Flu shot? Not for me, thanks

Reporter: Amy Valm

It’s been instilled in most people since childhood: get vaccinated. We are fortunate enough to live in a country that has free immunizations to protect us from ailments that prove lethal in other parts of the world. But is getting the flu shot really necessary?
A get-out-of-flu-season-free card may seem tempting, but there are a lot of cons piled up against getting the controversial shot.
Most striking is the fact that there are many different strains of flu, and no one knows what strain will be coming each year.
According to a CNN medical report, every February scientists make educated guesses as to what type of influenza will be plaguing us in flu season and then concoct an injection based on that guess. That needle being plunged into your arm is only a gamble.
Allegedly the flu shot doesn’t make you sick. Each batch of vaccinations is tested to make sure no live flu viruses are living in it, but having dead flu particles inserted into your body isn’t appealing either.
The flu shot, like anything, comes in an array of brands, with each manufacturer using slightly different ingredients. An ingredient list from the Centre for Disease Control and Prevention finds thimerosal and formaldehyde in most of the vaccines.
To rephrase that, flu shot ingredients include mercury and the same substance used in embalming fluid- albeit in small amounts. Decide for yourself how comfortable you are with it.
People with allergies need to be cautious because eggs are used in the manufacturing of the vaccine.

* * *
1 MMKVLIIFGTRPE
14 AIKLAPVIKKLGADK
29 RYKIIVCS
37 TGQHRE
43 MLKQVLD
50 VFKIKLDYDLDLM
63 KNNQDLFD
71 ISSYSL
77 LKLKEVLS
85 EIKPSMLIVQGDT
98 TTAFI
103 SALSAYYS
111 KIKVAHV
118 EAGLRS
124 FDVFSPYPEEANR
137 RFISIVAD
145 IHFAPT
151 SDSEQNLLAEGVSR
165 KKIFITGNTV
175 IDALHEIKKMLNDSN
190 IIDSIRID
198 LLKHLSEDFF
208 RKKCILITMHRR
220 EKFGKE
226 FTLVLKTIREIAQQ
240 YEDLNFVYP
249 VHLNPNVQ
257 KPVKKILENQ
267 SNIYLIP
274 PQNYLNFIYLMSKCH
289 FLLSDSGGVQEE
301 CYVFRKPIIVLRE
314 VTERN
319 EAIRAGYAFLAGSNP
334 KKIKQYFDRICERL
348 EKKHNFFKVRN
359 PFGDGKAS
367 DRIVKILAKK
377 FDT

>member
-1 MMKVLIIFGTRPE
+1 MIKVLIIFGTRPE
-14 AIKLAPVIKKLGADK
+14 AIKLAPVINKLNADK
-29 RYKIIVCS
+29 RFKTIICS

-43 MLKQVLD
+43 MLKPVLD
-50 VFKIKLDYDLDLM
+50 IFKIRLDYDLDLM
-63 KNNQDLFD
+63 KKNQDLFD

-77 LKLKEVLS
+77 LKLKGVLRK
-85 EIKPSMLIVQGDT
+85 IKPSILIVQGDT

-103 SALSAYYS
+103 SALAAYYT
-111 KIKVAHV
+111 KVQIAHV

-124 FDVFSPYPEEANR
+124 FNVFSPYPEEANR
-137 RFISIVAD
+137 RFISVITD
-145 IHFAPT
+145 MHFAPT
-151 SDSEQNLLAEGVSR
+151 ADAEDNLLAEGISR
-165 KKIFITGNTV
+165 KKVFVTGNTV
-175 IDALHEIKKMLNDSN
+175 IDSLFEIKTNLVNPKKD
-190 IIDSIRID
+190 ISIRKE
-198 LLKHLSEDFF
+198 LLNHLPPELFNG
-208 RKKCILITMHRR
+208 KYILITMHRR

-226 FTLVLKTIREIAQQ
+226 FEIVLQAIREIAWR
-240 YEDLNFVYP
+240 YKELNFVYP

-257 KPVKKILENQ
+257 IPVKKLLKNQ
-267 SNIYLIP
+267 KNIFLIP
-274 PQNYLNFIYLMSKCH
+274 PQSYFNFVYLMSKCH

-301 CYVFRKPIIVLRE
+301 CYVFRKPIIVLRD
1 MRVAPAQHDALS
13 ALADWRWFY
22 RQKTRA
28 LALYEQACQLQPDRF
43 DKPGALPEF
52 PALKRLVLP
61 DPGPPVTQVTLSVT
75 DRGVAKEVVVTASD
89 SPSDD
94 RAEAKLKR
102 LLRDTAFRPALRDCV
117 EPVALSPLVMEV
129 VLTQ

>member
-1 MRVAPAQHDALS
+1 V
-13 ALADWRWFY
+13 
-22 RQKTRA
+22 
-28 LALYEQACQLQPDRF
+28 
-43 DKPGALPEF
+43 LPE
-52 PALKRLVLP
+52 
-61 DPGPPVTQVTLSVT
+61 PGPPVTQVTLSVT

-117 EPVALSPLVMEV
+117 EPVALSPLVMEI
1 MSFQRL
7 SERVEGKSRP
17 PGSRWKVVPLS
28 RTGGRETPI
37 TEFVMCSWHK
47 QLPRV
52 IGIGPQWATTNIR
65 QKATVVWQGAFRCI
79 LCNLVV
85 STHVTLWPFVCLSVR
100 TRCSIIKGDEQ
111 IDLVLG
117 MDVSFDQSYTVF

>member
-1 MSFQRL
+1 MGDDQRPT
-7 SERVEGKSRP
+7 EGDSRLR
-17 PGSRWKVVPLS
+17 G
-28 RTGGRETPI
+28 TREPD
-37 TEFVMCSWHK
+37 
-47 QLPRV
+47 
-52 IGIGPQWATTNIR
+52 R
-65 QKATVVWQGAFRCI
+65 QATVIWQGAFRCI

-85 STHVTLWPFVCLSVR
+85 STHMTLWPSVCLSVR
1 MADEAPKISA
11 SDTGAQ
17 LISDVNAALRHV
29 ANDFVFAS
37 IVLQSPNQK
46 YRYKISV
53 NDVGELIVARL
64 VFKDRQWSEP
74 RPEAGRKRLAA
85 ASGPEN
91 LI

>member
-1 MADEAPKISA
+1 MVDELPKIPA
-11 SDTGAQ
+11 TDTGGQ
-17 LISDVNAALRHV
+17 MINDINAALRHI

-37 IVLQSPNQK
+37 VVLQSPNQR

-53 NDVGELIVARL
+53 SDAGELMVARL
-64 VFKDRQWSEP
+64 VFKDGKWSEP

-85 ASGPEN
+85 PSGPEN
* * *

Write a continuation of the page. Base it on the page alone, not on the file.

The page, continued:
The Ontario government puts the flu shot on a pedestal hailing it as an amazing gift to you and hyping it with quaint little phrases like, “The flu shot. Helping your body help itself.”
The human body has plenty of ways to help itself, naturally, thanks.
Health clinics stand on soapboxes preaching about the benefits of getting the flu shot. They distribute pamphlets with statistics that are helpful to their cause leaving out the icky details, and debunking any “naysay” about the flu shot.
Of course the flu shot serves a purpose for some people, such as the elderly, people suffering from cancer or kidney disease, people with weakened immune systems, and the people they come into constant contact with. But the flu shot is not for everyone, and there are natural ways of protecting yourself.
Stress can make you sick, but stress management and a healthy diet are key ways to prevent getting the flu. Take 10 minutes a day to meditate, or write in a journal to relieve the stress in your life. Eat a lot of garlic too-it boosts the immune system, suggests a local nutritionist.
Be your own ambassador. Research and find out for yourself what the best option for you is. At the end of the day it’s your body and your decision on whether or not to be injected with a questionable substance.
Health professionals say that the flu shot is for everyone. You’re not everyone. Be an individual, and make an informed decision based on what is right for you. You only get one body, treat it well.

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